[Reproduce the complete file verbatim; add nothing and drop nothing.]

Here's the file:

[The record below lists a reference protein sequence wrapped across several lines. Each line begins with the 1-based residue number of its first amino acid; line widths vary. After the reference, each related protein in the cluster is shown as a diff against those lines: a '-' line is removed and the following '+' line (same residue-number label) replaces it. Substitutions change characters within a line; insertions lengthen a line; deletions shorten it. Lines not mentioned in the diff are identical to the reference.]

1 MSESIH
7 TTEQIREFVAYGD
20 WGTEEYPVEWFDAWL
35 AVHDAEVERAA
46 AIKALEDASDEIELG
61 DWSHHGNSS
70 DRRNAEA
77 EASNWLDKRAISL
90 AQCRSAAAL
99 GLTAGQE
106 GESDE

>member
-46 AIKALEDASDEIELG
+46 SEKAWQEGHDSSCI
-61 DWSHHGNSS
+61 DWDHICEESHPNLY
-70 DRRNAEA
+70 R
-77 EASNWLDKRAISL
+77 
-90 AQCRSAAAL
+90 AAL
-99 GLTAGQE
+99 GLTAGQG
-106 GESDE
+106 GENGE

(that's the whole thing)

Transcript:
[The record below lists a reference protein sequence wrapped across several lines. Each line begins with the 1-based residue number of its first amino acid; line widths vary. After the reference, each related protein in the cluster is shown as a diff against those lines: a '-' line is removed and the following '+' line (same residue-number label) replaces it. Substitutions change characters within a line; insertions lengthen a line; deletions shorten it. Lines not mentioned in the diff are identical to the reference.]

1 MSESIH
7 TTEQIREFVAYGD
20 WGTEEYPVEWFDAWL
35 AVHDAEVERAA
46 AIKALEDASDEIELG
61 DWSHHGNSS
70 DRRNAEA
77 EASNWLDKRAISL
90 AQCRSAAAL
99 GLTAGQE
106 GESDE

>member
-46 AIKALEDASDEIELG
+46 SEKAWQEGHDSSCI
-61 DWSHHGNSS
+61 DWDHICEESHPNLY
-70 DRRNAEA
+70 R
-77 EASNWLDKRAISL
+77 
-90 AQCRSAAAL
+90 AAL
-99 GLTAGQE
+99 GLTAGQG
-106 GESDE
+106 GENGE